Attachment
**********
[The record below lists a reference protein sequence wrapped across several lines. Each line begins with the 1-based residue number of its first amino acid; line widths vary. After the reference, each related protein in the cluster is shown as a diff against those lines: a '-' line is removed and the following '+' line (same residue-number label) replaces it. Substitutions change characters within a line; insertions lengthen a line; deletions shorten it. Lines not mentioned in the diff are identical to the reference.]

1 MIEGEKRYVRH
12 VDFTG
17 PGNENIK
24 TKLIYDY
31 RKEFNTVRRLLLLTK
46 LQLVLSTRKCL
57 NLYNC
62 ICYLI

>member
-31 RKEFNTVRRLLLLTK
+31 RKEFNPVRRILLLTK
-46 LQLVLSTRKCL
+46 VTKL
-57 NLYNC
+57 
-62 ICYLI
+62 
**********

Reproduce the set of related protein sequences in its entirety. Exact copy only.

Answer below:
[The record below lists a reference protein sequence wrapped across several lines. Each line begins with the 1-based residue number of its first amino acid; line widths vary. After the reference, each related protein in the cluster is shown as a diff against those lines: a '-' line is removed and the following '+' line (same residue-number label) replaces it. Substitutions change characters within a line; insertions lengthen a line; deletions shorten it. Lines not mentioned in the diff are identical to the reference.]

1 MIEGEKRYVRH
12 VDFTG
17 PGNENIK
24 TKLIYDY
31 RKEFNTVRRLLLLTK
46 LQLVLSTRKCL
57 NLYNC
62 ICYLI

>member
-31 RKEFNTVRRLLLLTK
+31 RKEFNPVRRILLLTK
-46 LQLVLSTRKCL
+46 VTKL
-57 NLYNC
+57 
-62 ICYLI
+62 